In Europe we have managed to preserve city centres, even in the face of two world wars that wrought havoc on the continent. European cities have expanded, both vertically and horizontally, but mostly outwards, thus preserving the old historic centres. Even more interesting is that these historic European cities have a mix of architectures and styles that is largely the result of several centuries of foreign invasions, each of which has brought their own culture. We in Europe have strived to maintain this heritage, even if it originated from foreigners; in fact we cherish it and are proud of this mix. Even during wartime, there has always been some kind of respect for other nations’ historic heritage, and it is reported that the Americans decided not to drop the atomic bomb in Kyoto, Japan, just because of the great number of historic building and temples. The Taliban, on the other hand, fired missiles at their own statues.
Yes, but Chinese people are too many, is the common objection to the arguments above. However, I believe China could have achieved the same progress without flattening its own history. Maintaining a few square kilometres in the core of each city would not have significantly impacted the wealth creation opportunities for the common people – it would have, however, impacted the coffers of local governments and local developers, especially as that would have constituted prime location. It is a question of whose interests come first: the future of ordinary people, or those of commercial property developers?
Maintaining a couple of square kilometres does not mean building Disney-style amusement parks like Qianmen or Lijiang, places where almost no local people live, there is no community, and frankly are not worth travelling to see. No wonder affluent Chinese people prefer to go to Europe to see history and culture.
Urbanisation is also prone to corruption, abuses, illegal evictions and other problems. Monitoring its legality is proving to be impossible. Perhaps it would be best to completely halt any new real estate development: I would suggest, for the next 12 months, that except for schools and hospitals there be no more new building in the whole of China! Zero! No more local corruption, no more local government debt, no more need for steel or concrete. Instead, one could use the money to improve the condition of existing old houses and encourage people to live there, instead of turning them into cookie-cutter souvenir shops. Would that impact GDP growth? Of course, but haven’t the Chinese people already waited 5,000 years to move into the cities? They may well wait another few months, no?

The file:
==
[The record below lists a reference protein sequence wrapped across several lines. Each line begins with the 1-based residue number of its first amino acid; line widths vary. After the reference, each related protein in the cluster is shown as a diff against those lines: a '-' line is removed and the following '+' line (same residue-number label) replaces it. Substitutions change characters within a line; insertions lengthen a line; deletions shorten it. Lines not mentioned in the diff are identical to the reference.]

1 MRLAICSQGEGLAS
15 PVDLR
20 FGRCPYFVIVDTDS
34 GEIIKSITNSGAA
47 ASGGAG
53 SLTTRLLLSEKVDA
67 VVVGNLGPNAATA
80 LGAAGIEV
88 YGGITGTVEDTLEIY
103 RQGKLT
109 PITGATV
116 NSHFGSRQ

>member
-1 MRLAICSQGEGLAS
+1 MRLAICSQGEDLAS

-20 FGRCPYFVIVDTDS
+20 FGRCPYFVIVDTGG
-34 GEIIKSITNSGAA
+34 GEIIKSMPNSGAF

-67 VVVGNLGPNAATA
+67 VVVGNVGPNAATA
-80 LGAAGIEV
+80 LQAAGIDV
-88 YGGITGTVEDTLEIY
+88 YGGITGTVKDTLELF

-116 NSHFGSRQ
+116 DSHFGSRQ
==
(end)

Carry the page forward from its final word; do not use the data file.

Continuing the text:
My suggestion is of course unorthodox and impractical, but let it serve as a mental concept to tackle the problem. Much damage has been done already, but something can still be saved, and this is what I would do during the next 12 months to fix it. Premier Wen is a man of culture and fond of the history of the Roman Empire; I understand he has read St Augustine’s Confessions, and so he surely knows how easy is to kill culture. Five thousand years of history and heritage can be wiped out in a just a few years, much like what was happening in China in the ‘60s and ‘70s, and now it is happening again. Paradoxically, 40 years ago there was at least some kind of ideological rationale (whether one agrees with it or not), but today’s new cultural revolution appears to be driven by money alone.
In the future, historians will not remember if GDP growth in 2012 was above or below 8%, but they will certainly remember the time when culture totally vanished from China.
“We shape our buildings; thereafter they shape us,” said Churchill. I say, “Culture is not something we inherit from our ancestors, rather something we borrow from future generations,” and China already owes the future quite a bit.
(This is a translated, largely expanded and adapted version of an original column published in Caixin Magazine, in March 2012)
Michele Geraci is Head of China Research at the Global Policy Institute – London Metropolitan University and Senior Research Fellow and Adjunct Professor of Finance at Zhejiang University.